Elaborating, he says, “India is a very large commodity importer, in general, and oil, in particular. So when oil prices collapse from $110 to $45, economic agents in India experience a large income windfall: resources that should have been transferred to the outside world are now retained by households, corporates and the government”, leading to GDP growth.
“To the extent that some of this income is consumed or invested rather than saved, it translates into higher economic activity and growth”, Chenoy says, going over to a complex exercise of explaining how this happened, and what would be the impact on the Indian economy in the near future.
Calling it an “uncomfortable reality”, the rating agency economist believes, few have seen that “growth has benefitted significantly – over a percentage point – because of the collapse in oil prices. That will soon go away, if prices stabilise. And other drivers of growth will need to quickly step up, if a slowdown is to be avoided.”

Comments

TRENDING

Savarkar 'criminally betrayed' Netaji and his INA by siding with the British rulers

By Shamsul Islam* RSS-BJP rulers of India have been trying to show off as great fans of Netaji. But Indians must know what role ideological parents of today's RSS/BJP played against Netaji and Indian National Army (INA). The Hindu Mahasabha and RSS which always had prominent lawyers on their rolls made no attempt to defend the INA accused at Red Fort trials.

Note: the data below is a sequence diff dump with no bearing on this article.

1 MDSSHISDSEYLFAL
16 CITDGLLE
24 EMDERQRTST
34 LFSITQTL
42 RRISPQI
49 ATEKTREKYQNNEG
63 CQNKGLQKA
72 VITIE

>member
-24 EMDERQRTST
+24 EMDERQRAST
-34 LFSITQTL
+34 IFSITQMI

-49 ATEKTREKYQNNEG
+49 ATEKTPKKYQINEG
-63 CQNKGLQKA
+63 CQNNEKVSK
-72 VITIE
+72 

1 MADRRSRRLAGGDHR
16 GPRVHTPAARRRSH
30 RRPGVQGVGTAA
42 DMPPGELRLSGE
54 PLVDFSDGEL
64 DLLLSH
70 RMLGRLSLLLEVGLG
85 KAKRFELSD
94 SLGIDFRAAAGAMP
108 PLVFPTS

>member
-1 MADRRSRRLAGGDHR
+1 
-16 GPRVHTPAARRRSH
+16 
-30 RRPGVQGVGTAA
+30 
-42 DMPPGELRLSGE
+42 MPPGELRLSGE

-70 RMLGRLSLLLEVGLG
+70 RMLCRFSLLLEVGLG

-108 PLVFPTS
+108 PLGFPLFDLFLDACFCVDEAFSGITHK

Did Netaji turn blind eye to Japanese massacre while in Andaman during World War-II?

Dr Diwan Singh Kalepani museum off Chandigarh By Rajiv Shah  Did Netaji Subhas Chandra Bose ignore the massacre carried out by the Japanese army in Andaman and Nicobar islands during the Second World War? It would seem so, if one goes by the account of Mohinder Singh Dhillon, who authored a book in memory of his father, 'A Titan in the Andamans, Dr Diwan Singh Kalepani'. Dr Diwan Singh was tortured to death by the Japanese soldiers in the cellular jail in Andaman in 1944.

A golden goose, GoI bent on selling LIC 'for pittance' without consulting stakeholders

By Thomas Franco*  In spite of strong opposition from all sections of the society, the Finance Minister (FM) recently asked her Ministries to speed up Life Insurance Corporation (LIC) Initial Public Offer (IPO). Does she realise that this can lead to collapse of the economy over a period of time because LIC is a golden goose which is giving golden eggs regularly to the economy, development projects and providing social security to the majority of the marginalised people of this country.